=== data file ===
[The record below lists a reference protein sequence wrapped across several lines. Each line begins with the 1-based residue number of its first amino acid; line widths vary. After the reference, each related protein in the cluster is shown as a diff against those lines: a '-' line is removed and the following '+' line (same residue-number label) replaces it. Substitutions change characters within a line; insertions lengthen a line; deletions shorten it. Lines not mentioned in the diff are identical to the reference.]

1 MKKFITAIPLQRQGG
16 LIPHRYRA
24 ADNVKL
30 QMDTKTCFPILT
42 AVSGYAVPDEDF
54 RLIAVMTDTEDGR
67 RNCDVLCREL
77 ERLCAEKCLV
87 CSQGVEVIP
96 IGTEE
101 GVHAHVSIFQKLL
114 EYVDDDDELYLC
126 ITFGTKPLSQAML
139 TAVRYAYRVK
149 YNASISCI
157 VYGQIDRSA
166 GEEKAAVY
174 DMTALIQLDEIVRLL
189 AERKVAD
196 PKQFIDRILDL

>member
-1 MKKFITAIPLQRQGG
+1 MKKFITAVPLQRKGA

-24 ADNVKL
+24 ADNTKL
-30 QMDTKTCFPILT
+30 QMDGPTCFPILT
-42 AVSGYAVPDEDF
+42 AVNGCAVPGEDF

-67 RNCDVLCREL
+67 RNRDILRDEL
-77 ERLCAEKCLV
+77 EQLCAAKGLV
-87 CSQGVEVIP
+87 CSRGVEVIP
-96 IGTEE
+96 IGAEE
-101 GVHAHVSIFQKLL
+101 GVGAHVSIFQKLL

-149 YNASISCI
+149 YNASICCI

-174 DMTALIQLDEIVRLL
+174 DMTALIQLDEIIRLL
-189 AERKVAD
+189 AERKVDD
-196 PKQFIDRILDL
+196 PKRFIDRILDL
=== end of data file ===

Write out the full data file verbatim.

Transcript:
[The record below lists a reference protein sequence wrapped across several lines. Each line begins with the 1-based residue number of its first amino acid; line widths vary. After the reference, each related protein in the cluster is shown as a diff against those lines: a '-' line is removed and the following '+' line (same residue-number label) replaces it. Substitutions change characters within a line; insertions lengthen a line; deletions shorten it. Lines not mentioned in the diff are identical to the reference.]

1 MKKFITAIPLQRQGG
16 LIPHRYRA
24 ADNVKL
30 QMDTKTCFPILT
42 AVSGYAVPDEDF
54 RLIAVMTDTEDGR
67 RNCDVLCREL
77 ERLCAEKCLV
87 CSQGVEVIP
96 IGTEE
101 GVHAHVSIFQKLL
114 EYVDDDDELYLC
126 ITFGTKPLSQAML
139 TAVRYAYRVK
149 YNASISCI
157 VYGQIDRSA
166 GEEKAAVY
174 DMTALIQLDEIVRLL
189 AERKVAD
196 PKQFIDRILDL

>member
-1 MKKFITAIPLQRQGG
+1 MKKFITAVPLQRKGA

-24 ADNVKL
+24 ADNTKL
-30 QMDTKTCFPILT
+30 QMDGPTCFPILT
-42 AVSGYAVPDEDF
+42 AVNGCAVPGEDF

-67 RNCDVLCREL
+67 RNRDILRDEL
-77 ERLCAEKCLV
+77 EQLCAAKGLV
-87 CSQGVEVIP
+87 CSRGVEVIP
-96 IGTEE
+96 IGAEE
-101 GVHAHVSIFQKLL
+101 GVGAHVSIFQKLL

-149 YNASISCI
+149 YNASICCI

-174 DMTALIQLDEIVRLL
+174 DMTALIQLDEIIRLL
-189 AERKVAD
+189 AERKVDD
-196 PKQFIDRILDL
+196 PKRFIDRILDL